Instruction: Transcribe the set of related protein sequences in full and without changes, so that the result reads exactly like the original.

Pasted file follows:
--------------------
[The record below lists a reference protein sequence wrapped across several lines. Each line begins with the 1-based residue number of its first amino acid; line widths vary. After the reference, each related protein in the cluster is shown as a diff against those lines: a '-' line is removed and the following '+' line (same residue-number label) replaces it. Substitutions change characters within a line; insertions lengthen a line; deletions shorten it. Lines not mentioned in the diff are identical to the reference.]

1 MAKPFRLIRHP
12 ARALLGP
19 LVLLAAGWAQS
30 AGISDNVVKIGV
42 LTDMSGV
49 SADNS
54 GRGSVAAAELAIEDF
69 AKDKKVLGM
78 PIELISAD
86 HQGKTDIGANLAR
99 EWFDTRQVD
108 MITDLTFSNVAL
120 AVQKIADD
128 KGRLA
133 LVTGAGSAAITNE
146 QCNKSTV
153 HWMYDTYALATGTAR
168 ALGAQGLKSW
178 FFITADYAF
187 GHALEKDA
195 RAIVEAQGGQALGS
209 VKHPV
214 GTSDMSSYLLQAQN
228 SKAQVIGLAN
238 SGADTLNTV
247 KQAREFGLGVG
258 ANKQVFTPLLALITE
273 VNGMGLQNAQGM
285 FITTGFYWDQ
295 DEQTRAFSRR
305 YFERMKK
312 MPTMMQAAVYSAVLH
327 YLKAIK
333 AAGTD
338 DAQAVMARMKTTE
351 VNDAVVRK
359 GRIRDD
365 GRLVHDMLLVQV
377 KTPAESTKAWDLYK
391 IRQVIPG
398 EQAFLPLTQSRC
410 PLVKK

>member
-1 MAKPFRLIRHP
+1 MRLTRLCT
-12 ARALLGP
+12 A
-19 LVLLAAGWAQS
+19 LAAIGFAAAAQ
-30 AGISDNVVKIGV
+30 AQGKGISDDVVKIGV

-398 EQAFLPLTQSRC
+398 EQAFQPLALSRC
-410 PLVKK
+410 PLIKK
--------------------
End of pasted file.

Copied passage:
[The record below lists a reference protein sequence wrapped across several lines. Each line begins with the 1-based residue number of its first amino acid; line widths vary. After the reference, each related protein in the cluster is shown as a diff against those lines: a '-' line is removed and the following '+' line (same residue-number label) replaces it. Substitutions change characters within a line; insertions lengthen a line; deletions shorten it. Lines not mentioned in the diff are identical to the reference.]

1 MAKPFRLIRHP
12 ARALLGP
19 LVLLAAGWAQS
30 AGISDNVVKIGV
42 LTDMSGV
49 SADNS
54 GRGSVAAAELAIEDF
69 AKDKKVLGM
78 PIELISAD
86 HQGKTDIGANLAR
99 EWFDTRQVD
108 MITDLTFSNVAL
120 AVQKIADD
128 KGRLA
133 LVTGAGSAAITNE
146 QCNKSTV
153 HWMYDTYALATGTAR
168 ALGAQGLKSW
178 FFITADYAF
187 GHALEKDA
195 RAIVEAQGGQALGS
209 VKHPV
214 GTSDMSSYLLQAQN
228 SKAQVIGLAN
238 SGADTLNTV
247 KQAREFGLGVG
258 ANKQVFTPLLALITE
273 VNGMGLQNAQGM
285 FITTGFYWDQ
295 DEQTRAFSRR
305 YFERMKK
312 MPTMMQAAVYSAVLH
327 YLKAIK
333 AAGTD
338 DAQAVMARMKTTE
351 VNDAVVRK
359 GRIRDD
365 GRLVHDMLLVQV
377 KTPAESTKAWDLYK
391 IRQVIPG
398 EQAFLPLTQSRC
410 PLVKK

>member
-1 MAKPFRLIRHP
+1 MRLTRLCT
-12 ARALLGP
+12 A
-19 LVLLAAGWAQS
+19 LAAIGFAAAAQ
-30 AGISDNVVKIGV
+30 AQGKGISDDVVKIGV

-398 EQAFLPLTQSRC
+398 EQAFQPLALSRC
-410 PLVKK
+410 PLIKK